Cancer in the Democratic Republic of the Congo

Oct 25, 2012

Agir Ensemble (“Working Together”) is a nonprofit organization in the Democratic Republic of the Congo (DRC) that is engaged in the fight against cancer. In the interview that follows, Mateus Kambale Sahani, MD, Director of Agir Ensemble’s Health Department, shares his perspectives on cancer in the region.

Mateus Kambale Sahani, MD

Member since
: 2011

: Mateus Kambale Sahani, MD

:Health Department Director, Agir Ensemble


AC: What is the current state of cancer care in the DRC?

Dr. Sahani: Cancer in the DRC has reached a catastrophic level; there are myths, fears, and misunderstandings, and the poor skill levels of health care providers contribute to the situation. A cancer diagnosis often means death, and almost all health care professionals and stakeholders don’t know that many cancers can be prevented and/or treated. A survey conducted by Agir Ensemble in 2010 showed that more than 95% of medical doctors and nurses didn’t know that cervical cancer can be prevented and that cryotherapy exists for treatment of cervical intraepithelial neoplasia to prevent cervical cancer. The results of this survey were presented and published at the International Gynecologic Cancer Society biennial meeting in Prague in October 2010.

In the DRC, there are no cancer services available; no chemotherapy, no colposcopy services, no mammography, and no palliative care services. In 2008, I lost a colleague, a medical doctor, who died of advanced breast cancer. She had no access to mammography services, which resulted in a late diagnosis, nor could she be treated, because the country lacked the necessary medicines.

The DRC has a population of 75 million people—60% of whom are women. The most common cancers in prevalence and mortality for women are cervical cancer and breast cancer, yet there is no access to cervical cancer screening, the HPV vaccine, and mammography. The most common cancer in prevalence and mortality for men is liver cancer, followed by prostate cancer.





AC: What are some of the challenges faced by oncologists in the region?

Dr. Sahani
: Agir Ensemble is the only cancer organization in the country, and unfortunately there are no oncologists or specific oncology units in hospitals. All patients with cancer are placed together with other internal medicine, pediatrics, OB/GYN, or surgery patients. In terms of treating cancer, surgery is the only viable option, and this is only possible when patients present with an early-enough diagnosis. The main challenge is that almost all patients (99%) present with a late-stage disease, and at that point it is too late.

AC: What led you to pursue oncology as a career?

Dr. Sahani: When I saw that no one in the region had an interest in oncology and that people were dying without any assistance, even medical doctors; when I saw women dying from cervical cancer, a preventable disease, and nothing was being done; when I saw that many doctors didn’t know that some cancers can be prevented and how to proceed—this both revolted me and provoked me to undertake a strong action against cancer in the DRC. I knew it would be a difficult mission in a very big country, but I also knew that if an oncologist didn’t speak about cancer, no one else would pay attention to it. So, I applied for Agir Ensemble to become a member of the Union for International Cancer Control. I also started an Agir Ensemble oncology clinic in the DRC, where we also treat patients who need other services. Our current priorities are to set up a colposcopy unit, mammography unit, and smoking-cessation service. The main challenge to achieve this mission is not having access to funding.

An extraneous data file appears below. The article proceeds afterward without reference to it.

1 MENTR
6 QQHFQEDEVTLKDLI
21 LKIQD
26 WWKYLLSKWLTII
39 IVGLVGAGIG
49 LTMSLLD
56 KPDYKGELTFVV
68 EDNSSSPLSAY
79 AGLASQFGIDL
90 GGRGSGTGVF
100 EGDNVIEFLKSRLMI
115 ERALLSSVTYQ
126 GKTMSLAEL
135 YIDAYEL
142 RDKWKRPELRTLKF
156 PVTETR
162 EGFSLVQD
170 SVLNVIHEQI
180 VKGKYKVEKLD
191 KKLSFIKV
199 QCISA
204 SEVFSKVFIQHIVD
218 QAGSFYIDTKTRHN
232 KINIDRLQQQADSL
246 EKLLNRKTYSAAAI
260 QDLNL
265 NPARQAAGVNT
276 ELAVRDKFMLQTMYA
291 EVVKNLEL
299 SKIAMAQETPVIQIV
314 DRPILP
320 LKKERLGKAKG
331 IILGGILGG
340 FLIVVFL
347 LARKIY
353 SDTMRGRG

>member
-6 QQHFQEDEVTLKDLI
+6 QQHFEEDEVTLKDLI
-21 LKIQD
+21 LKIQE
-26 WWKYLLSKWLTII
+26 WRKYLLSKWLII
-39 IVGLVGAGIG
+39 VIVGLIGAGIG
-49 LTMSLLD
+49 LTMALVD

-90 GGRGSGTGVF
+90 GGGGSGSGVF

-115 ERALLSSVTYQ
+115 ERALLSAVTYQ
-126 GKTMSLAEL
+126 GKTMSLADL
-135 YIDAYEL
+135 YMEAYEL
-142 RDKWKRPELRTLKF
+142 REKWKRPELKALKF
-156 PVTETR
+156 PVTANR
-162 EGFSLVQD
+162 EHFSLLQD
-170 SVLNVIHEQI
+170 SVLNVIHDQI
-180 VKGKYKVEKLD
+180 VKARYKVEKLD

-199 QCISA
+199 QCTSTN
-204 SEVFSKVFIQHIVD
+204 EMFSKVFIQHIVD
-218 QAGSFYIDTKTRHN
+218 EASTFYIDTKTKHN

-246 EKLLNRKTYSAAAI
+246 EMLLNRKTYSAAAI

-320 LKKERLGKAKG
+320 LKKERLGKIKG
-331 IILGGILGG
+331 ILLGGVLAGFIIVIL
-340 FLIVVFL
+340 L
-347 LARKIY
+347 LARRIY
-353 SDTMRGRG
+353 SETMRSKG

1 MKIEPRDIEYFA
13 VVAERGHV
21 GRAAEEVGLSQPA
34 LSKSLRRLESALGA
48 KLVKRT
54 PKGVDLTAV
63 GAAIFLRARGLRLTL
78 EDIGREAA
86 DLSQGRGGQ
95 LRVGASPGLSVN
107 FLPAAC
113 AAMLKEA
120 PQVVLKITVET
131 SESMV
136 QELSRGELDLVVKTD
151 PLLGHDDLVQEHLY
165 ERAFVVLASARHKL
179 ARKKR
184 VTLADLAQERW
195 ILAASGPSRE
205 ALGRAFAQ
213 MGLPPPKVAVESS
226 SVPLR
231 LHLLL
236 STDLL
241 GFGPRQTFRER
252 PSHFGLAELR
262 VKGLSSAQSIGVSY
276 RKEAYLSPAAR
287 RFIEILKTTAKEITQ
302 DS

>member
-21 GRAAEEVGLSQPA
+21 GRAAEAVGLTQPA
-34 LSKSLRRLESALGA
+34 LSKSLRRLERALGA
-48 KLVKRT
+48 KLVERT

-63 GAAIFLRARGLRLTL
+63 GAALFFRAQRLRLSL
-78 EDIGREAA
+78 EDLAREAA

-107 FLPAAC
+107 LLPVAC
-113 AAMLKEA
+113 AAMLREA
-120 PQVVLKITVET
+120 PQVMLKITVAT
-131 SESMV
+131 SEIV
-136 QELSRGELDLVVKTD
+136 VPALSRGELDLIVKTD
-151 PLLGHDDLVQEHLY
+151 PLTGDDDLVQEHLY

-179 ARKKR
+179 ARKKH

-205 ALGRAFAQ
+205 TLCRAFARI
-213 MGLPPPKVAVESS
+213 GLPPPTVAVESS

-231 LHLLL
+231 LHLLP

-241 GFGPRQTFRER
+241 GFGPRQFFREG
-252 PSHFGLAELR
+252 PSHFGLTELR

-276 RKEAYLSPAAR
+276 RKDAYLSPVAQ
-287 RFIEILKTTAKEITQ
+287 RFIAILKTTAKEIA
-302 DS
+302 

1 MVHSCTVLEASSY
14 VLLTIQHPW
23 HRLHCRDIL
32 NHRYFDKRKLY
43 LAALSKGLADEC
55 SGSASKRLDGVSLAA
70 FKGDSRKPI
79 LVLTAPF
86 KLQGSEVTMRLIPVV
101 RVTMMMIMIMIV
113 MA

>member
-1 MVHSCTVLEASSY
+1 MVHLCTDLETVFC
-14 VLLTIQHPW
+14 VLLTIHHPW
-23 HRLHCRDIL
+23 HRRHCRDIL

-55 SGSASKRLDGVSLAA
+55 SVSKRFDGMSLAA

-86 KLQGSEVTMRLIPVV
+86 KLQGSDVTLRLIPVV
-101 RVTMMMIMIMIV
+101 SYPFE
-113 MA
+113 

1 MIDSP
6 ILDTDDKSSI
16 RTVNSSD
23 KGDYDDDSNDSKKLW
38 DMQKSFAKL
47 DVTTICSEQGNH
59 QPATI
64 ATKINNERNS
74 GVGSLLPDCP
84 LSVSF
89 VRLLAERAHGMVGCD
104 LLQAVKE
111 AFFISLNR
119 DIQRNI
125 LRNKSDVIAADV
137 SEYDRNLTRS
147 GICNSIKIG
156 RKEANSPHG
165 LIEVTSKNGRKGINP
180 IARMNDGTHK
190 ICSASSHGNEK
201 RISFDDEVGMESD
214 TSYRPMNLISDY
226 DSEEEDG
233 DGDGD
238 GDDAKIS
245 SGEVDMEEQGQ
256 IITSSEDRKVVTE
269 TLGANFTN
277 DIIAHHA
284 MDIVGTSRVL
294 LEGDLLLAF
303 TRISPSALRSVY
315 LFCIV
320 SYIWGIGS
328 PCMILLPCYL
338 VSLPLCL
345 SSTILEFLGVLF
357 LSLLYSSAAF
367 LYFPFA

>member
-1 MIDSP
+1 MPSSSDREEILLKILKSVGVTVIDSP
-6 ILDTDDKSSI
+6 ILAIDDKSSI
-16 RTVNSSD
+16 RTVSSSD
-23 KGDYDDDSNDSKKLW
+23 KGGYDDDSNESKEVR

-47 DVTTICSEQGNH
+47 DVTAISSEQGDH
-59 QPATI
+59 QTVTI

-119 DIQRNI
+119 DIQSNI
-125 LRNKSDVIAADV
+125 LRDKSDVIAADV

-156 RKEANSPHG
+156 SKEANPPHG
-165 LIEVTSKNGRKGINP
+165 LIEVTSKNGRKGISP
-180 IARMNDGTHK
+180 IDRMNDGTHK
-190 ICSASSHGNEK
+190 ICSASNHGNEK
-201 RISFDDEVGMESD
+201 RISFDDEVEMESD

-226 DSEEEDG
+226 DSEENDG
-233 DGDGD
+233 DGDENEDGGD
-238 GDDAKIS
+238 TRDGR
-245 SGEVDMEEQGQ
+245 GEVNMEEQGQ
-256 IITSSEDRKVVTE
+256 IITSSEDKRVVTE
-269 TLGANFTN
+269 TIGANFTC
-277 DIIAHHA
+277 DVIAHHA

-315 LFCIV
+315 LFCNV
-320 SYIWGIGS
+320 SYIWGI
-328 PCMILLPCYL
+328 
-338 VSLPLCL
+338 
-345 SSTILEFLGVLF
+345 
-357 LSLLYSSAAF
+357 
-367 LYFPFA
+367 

AC: You recently were awarded ASCO’s International Development and Education Award (IDEA). What impact will this award have on your professional development and your ability to affect care in the DRC?

Dr. Sahani: This award, and especially its extended tour program in New York (Mount Sinai School of Medicine), has helped me advance my skills in colposcopy, mammography, and surgery in oncology. Still, because these programs are not available in the DRC, we will need further assistance—specifically, by means of a colposcopy machine, adjuvant equipment, and a mammography unit. My IDEA mentor, Linus T. Chuang, MD, of Mount Sinai School of Medicine, has been contributing to these efforts.

AC: What do you see as the role for organizations such as ASCO to support cancer research and cancer care in your region?

Dr. Sahani: Eighty percent of cancer cases and deaths are in developing countries such as the DRC, and if nothing is done today, this number will triple. Specifically, in my country, where few services are available and patients with cancer often cannot be treated, there are few to no cancer survivors.

I would like to see ASCO help us initiate programs related to colposcopy, HPV vaccines and awareness, breast cancer prevention and early detection, mammography, and smoking cessation and awareness. We currently have project plans for these programs, but no funding. I would also like to see ASCO help us obtain equipment, help us participate in clinical trials to allow DRC patients to gain access to cancer treatment, and hold training for doctors here.





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